HomeCarbon NewsDOE Sets Eyes on Cutting Clean Hydrogen Cost, $1/Kilo by 2031

DOE Sets Eyes on Cutting Clean Hydrogen Cost, $1/Kilo by 2031

The US Department of Energy (DOE) has outlined its research and development (R&D) priorities to achieve the ambitious cost targets for clean hydrogen set by the Biden administration. Renewable hydrogen production and storage, as well as technology for trucking applications, are among the key focus areas identified by the DOE’s Hydrogen and Fuel Cell Technologies Office in its Multiyear Program Plan.

Sunita Satyapal, director of the said Office, stated in a forward to the program plan:

“While the progress in clean hydrogen today is encouraging, it is also clear that more is needed… and the actions taken must be well-planned, deliberate, carefully executed with measurable outcomes, and they must come without delay.”

DOE’s Clean Hydrogen Roadmap 

The Inflation Reduction Act, enacted in August 2022, introduced tax credits of up to $3/kg for clean hydrogen producers over the initial decade of a project’s lifespan, depending on its carbon emissions lifecycle. This incentivizes clean or green hydrogen production, positioning it competitively against grey hydrogen from fossil fuels. 

The U.S. leads in green hydrogen production due to these tax credits and a $9.5 billion subsidy from the Infrastructure Investment and Jobs Act. The subsidy includes $8 billion to establish at least 4 regional clean hydrogen hubs.

Projections anticipate the cost of green hydrogen to decrease significantly by 2050, signaling its long-term viability, and encouraging further investment.

green hydrogen cost 2050
Source: KPMG International

The DOE aims to significantly reduce the cost of zero-emission hydrogen by targeting a price of $1/kilogram by 2031. This price includes production, delivery, and dispensation at fueling stations. An interim target of $2 per kilogram by 2026 has been set. 

The agency’s plan centers around the DOE’s “Hydrogen Shot” objective. It also seeks to decrease the cost of electrolyzer systems to $250-500/kW, lower the cost of fuel cell systems for heavy-duty transportation to $80/kW, and achieve a final dispensed cost of hydrogen fuel below $7/kg.

Currently, hydrogen produced by electrolysis can cost at least $5 per kilogram, or up to $12 per kilogram when accounting for delivery and fueling station costs. Conventional hydrogen production from natural gas costs about $1.50 per kilogram but comes with a significant carbon footprint.

The near-term priorities outlined by the DOE include improving electrolyzer technology to achieve lower systemwide costs and increased durability. Additionally, research and development efforts will focus on hydrogen storage and transportation for heavy-duty vehicle applications, aiming to reduce costs and minimize leakage.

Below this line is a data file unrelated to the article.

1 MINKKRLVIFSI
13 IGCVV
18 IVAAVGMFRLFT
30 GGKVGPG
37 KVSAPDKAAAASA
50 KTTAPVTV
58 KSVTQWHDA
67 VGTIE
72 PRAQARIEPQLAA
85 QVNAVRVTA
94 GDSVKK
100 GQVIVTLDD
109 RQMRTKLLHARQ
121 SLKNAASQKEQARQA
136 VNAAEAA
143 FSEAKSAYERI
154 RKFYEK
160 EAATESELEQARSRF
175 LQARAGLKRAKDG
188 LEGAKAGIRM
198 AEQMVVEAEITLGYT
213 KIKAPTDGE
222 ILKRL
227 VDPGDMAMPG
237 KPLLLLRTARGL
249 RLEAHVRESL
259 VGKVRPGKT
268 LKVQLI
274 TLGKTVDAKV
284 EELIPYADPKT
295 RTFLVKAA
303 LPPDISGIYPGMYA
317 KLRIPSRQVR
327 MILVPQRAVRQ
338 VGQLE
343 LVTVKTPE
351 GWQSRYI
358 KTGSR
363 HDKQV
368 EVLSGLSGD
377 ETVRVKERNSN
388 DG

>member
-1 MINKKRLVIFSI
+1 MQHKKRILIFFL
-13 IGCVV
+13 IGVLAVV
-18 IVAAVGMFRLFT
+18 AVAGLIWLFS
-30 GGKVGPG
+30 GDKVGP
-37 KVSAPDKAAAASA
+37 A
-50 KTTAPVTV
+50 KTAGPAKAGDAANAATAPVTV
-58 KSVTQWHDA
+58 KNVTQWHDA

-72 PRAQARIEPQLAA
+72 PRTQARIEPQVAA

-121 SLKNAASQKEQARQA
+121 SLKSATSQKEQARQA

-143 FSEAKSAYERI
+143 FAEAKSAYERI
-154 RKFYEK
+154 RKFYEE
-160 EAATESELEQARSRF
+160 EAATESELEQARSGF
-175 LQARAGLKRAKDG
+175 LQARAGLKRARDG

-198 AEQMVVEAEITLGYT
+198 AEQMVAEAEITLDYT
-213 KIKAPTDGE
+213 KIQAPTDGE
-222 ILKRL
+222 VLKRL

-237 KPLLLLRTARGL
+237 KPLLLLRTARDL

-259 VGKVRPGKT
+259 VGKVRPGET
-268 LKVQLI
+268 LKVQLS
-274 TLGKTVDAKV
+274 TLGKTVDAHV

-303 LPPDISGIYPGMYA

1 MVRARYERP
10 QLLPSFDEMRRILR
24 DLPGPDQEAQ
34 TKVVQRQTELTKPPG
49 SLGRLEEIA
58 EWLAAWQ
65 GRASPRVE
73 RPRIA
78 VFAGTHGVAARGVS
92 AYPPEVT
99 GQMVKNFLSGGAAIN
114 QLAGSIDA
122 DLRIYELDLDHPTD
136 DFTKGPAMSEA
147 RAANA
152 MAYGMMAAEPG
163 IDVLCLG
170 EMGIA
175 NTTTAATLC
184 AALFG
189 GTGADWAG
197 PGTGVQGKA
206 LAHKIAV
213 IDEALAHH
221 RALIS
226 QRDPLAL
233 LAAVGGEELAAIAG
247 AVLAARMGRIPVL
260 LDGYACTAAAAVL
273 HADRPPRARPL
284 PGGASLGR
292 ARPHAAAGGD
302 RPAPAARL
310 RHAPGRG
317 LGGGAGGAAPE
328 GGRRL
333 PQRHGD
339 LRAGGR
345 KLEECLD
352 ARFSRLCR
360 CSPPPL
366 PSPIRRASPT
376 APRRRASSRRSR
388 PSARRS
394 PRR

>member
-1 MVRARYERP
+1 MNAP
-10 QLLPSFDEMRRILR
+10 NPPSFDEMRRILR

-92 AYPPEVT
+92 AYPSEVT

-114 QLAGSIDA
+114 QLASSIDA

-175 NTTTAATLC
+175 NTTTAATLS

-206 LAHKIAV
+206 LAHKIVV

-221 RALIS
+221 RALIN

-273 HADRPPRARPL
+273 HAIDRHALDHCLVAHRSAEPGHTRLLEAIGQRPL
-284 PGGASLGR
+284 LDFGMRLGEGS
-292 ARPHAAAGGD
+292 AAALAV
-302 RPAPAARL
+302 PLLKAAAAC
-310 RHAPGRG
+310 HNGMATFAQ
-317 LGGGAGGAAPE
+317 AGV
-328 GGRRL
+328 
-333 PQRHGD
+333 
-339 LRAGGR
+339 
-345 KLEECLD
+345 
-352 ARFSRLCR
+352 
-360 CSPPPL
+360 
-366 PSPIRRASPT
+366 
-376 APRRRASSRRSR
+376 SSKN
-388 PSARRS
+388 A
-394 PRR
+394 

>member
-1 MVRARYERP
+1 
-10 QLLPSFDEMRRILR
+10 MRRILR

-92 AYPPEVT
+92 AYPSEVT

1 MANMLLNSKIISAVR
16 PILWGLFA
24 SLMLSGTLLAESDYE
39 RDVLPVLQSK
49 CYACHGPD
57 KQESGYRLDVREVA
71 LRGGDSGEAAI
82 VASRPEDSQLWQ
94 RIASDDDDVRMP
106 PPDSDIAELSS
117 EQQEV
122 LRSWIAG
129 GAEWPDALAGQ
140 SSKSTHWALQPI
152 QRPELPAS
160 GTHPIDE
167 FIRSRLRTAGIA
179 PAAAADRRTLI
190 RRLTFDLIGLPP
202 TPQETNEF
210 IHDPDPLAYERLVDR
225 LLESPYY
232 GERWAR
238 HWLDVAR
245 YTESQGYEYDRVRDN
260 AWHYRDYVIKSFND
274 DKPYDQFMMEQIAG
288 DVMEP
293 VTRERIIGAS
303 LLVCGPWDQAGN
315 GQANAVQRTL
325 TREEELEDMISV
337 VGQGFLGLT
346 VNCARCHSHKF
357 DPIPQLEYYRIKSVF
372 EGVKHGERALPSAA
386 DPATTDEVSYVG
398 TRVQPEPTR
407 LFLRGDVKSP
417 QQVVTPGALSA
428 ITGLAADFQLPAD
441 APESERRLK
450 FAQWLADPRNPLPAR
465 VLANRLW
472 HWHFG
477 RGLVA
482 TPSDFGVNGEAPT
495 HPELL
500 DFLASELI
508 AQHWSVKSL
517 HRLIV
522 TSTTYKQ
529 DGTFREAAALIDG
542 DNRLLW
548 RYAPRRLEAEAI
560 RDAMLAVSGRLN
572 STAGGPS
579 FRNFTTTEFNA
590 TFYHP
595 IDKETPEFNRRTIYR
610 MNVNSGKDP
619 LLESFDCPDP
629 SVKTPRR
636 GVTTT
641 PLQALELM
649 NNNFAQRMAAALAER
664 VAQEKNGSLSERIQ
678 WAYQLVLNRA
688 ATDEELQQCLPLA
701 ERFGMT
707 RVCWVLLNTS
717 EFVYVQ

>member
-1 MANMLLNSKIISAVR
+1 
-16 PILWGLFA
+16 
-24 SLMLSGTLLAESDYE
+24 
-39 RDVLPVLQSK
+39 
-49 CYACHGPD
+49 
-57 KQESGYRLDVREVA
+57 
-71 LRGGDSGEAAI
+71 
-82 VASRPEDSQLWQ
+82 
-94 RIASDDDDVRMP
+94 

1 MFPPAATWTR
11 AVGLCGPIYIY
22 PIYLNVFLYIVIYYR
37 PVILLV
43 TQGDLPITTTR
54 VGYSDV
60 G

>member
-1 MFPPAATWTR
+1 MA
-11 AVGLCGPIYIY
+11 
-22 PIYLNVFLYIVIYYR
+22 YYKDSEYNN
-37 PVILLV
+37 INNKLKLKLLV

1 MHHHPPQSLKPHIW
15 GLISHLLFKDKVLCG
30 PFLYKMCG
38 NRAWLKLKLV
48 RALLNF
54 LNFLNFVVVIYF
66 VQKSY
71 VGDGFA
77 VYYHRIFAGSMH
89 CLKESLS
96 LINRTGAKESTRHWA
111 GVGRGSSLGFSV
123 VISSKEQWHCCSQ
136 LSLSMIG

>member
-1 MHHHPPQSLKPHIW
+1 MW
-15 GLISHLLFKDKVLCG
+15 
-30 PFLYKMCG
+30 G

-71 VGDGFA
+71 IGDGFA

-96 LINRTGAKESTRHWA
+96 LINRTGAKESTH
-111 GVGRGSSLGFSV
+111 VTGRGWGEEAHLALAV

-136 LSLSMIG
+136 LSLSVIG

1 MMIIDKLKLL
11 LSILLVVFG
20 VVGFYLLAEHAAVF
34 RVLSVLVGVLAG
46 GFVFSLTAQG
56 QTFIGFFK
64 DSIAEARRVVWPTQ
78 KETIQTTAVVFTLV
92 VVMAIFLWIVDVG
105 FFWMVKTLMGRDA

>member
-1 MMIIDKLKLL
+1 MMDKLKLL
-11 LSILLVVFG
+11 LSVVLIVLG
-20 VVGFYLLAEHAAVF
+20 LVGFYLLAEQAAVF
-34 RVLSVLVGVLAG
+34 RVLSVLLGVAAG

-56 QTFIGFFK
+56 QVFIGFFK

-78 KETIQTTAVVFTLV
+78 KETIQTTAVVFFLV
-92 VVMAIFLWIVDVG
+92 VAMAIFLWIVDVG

DOE Clean Hydrogen Production Pathways in the RD&D Portfolio

Clean hydrogen production pathways covered in the DOE subprogram’s RD&D portfolio
From DOE website

In the long term, the DOE sees opportunities in advanced hydrogen production methods that require minimal or no electricity input. These include solar photoelectrical chemical production and biological conversion. Materials-based hydrogen storage, utilizing absorbents or chemical carriers, is also a focus area for long-term research and development.

Toyota’s Renewable Hydrogen System

Over in California, FuelCell Energy and Toyota Motor North America recently celebrated the inauguration of the groundbreaking “Tri-gen” system at the Port of Long Beach. This innovative system uses biogas to generate renewable electricity, renewable hydrogen, and usable water.

The Tri-gen system was specifically constructed to support the vehicle processing and distribution center for Toyota at Long Beach. The facility is Toyota’s largest in North America, receiving about 200,000 new Toyota and Lexus vehicles annually.

The system showcases scalable hydrogen-based technology that reduces emissions and minimizes reliance on natural resources. Tri-gen’s fuel cell technology converts renewable biogas into electricity, hydrogen, and usable water with high efficiency and minimal pollution.

Moreover, Tri-gen produces up to 1,200 kg/day of hydrogen to fuel Toyota’s incoming light-duty fuel cell electric vehicle (FCEV) Mirai. It also supplies hydrogen to the adjacent heavy-duty hydrogen refueling station, supporting TLS logistics and drayage operations at the port.

California’s Advanced Clean Fleet Regulation mandates zero-emission trucks for newly registered drayage trucks. And Tri-gen is well-positioned to support the transition to zero-emission trucks, including FCEV Class 8 trucks. The system’s hydrogen production can be adjusted based on demand, facilitating the migration to zero-emission vehicles by 2035.

Generating 2.3 megawatts of renewable electricity, Tri-gen also supplies excess electricity to the local utility, Southern California Edison. As such, it will contribute to the renewable energy grid under the California Bioenergy Market Adjustment Tariff (BioMAT) program.

Pioneering Innovative Carbon Reduction Solutions

Overall, Tri-gen is expected to help reduce more than 9,000 tons of CO₂ emissions annually from the power grid. It can also avoid over 6 tons of grid nitrogen oxide emissions, while potentially reducing diesel consumption by 420,000 gallons/year. This aligns with both Toyota’s carbon reduction goals and the Port of Long Beach’s commitment to innovative CO2 reduction solutions.

In summary, the DOE’s plan underscores the importance of continued innovation and investment in clean hydrogen technologies to accelerate the transition toward a low-carbon economy.

The collaboration between FuelCell Energy and Toyota is an example of how innovative and sustainable solutions through hydrogen can help reduce carbon emissions in business operations while promoting renewable energy sources. 

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